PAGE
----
I hear many saying that bikers are not going the "posted speed limit"! The "posted speed limit" is just that, an upper limit which you are not supposed to exceed. There is no right to that particular speed. The only time there is a minimum speed limit is on a limited access highway.
The white line on the side of Lake Shore Drive, indicates where the shoulder begins, it is not where the "bike lane" begins.
One of the most disrespectful things some drivers do is known as the "right hook". this occurs when a vehicle overtakes another, by passing them on the left side, and then immediately turns right in front of them.
I have had large dump trucks, used to deliver landscape materials, come three quarters of the way across my lane, from the opposite side of the road, heading in the other direction, to honk his air horns at us at a high rate of speed. This was assualt as far as I am concerned, and he got the opportunity to talk to the OCSD.
As "traffic", which cars, trucks and bikes all make up, gets more congested, we all have to adhere to the rules more closely, or there is chaos.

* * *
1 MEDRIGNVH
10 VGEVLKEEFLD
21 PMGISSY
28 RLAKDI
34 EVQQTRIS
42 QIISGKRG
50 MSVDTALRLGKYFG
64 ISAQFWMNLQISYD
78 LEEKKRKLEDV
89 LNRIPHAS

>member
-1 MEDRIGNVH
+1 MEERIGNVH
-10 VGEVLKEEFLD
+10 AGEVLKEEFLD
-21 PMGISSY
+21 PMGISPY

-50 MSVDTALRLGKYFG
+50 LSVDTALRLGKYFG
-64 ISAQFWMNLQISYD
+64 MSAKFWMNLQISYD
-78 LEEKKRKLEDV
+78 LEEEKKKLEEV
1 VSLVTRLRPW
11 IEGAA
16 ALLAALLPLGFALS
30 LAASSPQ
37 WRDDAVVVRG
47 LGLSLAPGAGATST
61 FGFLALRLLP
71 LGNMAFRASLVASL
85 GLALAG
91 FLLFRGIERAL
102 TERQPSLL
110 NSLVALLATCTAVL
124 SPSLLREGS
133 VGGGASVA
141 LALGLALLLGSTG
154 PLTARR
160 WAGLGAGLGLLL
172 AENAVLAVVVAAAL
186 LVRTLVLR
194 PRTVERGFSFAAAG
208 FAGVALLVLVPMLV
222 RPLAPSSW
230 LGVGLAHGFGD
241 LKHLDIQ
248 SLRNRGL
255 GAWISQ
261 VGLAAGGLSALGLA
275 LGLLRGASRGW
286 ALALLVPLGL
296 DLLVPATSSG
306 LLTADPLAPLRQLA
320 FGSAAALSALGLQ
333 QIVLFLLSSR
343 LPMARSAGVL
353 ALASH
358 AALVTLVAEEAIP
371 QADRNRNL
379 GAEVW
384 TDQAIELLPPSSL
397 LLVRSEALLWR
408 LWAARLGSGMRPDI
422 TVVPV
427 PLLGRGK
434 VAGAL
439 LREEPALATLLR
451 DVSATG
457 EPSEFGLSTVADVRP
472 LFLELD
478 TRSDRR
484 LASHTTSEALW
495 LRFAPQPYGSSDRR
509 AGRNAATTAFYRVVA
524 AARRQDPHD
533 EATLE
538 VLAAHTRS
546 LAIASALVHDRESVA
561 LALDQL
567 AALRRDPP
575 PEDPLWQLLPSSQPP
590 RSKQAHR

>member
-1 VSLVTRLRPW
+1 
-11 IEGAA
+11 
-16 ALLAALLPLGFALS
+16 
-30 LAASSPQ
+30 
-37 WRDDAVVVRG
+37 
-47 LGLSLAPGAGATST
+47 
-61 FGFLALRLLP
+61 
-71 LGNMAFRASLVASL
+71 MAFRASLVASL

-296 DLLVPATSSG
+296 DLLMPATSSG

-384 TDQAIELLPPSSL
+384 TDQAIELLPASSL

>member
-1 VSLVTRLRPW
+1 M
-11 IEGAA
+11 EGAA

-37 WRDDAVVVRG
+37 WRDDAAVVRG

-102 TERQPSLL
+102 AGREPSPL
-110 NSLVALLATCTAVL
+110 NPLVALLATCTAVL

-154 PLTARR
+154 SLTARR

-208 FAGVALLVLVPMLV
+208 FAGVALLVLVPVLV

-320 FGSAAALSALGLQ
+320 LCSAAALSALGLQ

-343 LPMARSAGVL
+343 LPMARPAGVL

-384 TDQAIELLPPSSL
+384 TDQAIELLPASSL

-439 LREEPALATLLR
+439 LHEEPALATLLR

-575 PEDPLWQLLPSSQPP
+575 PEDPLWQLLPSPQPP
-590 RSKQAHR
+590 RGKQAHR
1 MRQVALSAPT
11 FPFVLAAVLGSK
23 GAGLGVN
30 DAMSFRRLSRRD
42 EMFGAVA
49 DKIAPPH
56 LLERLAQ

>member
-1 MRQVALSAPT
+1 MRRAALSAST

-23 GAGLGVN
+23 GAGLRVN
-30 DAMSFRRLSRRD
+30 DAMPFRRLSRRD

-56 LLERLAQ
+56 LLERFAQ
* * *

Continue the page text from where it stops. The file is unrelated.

Probably, the one reason bikers get so upset, when they feel threatened, is that usually when something happens between a biker and a car or truck, who do you think the loser is going to be? Regardless of who was "right or wrong"!
I guess it all comes down to have respect for each other. It goes both ways. As gas gets mre expensive, one can only imagine there will be more people seeking alternative transportation, not fewer.

GH Cyclist

No, i'm saying that by law you have to yield the right of way to slower moving traffic. If you have enough time to safely pass and complete your right hand turn before putting the cyclist or any other slower moving traffic in danger then by all means go ahead.